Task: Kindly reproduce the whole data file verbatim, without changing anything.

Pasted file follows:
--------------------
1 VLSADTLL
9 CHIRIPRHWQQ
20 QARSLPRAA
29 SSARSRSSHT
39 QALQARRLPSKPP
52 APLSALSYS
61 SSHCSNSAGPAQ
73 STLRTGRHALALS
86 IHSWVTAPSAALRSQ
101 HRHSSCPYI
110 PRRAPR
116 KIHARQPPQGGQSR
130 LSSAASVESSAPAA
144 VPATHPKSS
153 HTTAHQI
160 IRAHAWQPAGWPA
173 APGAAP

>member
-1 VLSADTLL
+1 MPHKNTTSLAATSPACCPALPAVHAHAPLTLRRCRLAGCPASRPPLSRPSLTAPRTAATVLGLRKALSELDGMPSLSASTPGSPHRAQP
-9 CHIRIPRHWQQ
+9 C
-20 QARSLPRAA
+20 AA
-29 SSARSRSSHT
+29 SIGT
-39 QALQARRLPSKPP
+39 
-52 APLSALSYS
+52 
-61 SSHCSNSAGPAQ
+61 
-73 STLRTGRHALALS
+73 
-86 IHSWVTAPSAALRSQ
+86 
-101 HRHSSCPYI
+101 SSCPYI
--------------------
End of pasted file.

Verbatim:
1 VLSADTLL
9 CHIRIPRHWQQ
20 QARSLPRAA
29 SSARSRSSHT
39 QALQARRLPSKPP
52 APLSALSYS
61 SSHCSNSAGPAQ
73 STLRTGRHALALS
86 IHSWVTAPSAALRSQ
101 HRHSSCPYI
110 PRRAPR
116 KIHARQPPQGGQSR
130 LSSAASVESSAPAA
144 VPATHPKSS
153 HTTAHQI
160 IRAHAWQPAGWPA
173 APGAAP

>member
-1 VLSADTLL
+1 MPHKNTTSLAATSPACCPALPAVHAHAPLTLRRCRLAGCPASRPPLSRPSLTAPRTAATVLGLRKALSELDGMPSLSASTPGSPHRAQP
-9 CHIRIPRHWQQ
+9 C
-20 QARSLPRAA
+20 AA
-29 SSARSRSSHT
+29 SIGT
-39 QALQARRLPSKPP
+39 
-52 APLSALSYS
+52 
-61 SSHCSNSAGPAQ
+61 
-73 STLRTGRHALALS
+73 
-86 IHSWVTAPSAALRSQ
+86 
-101 HRHSSCPYI
+101 SSCPYI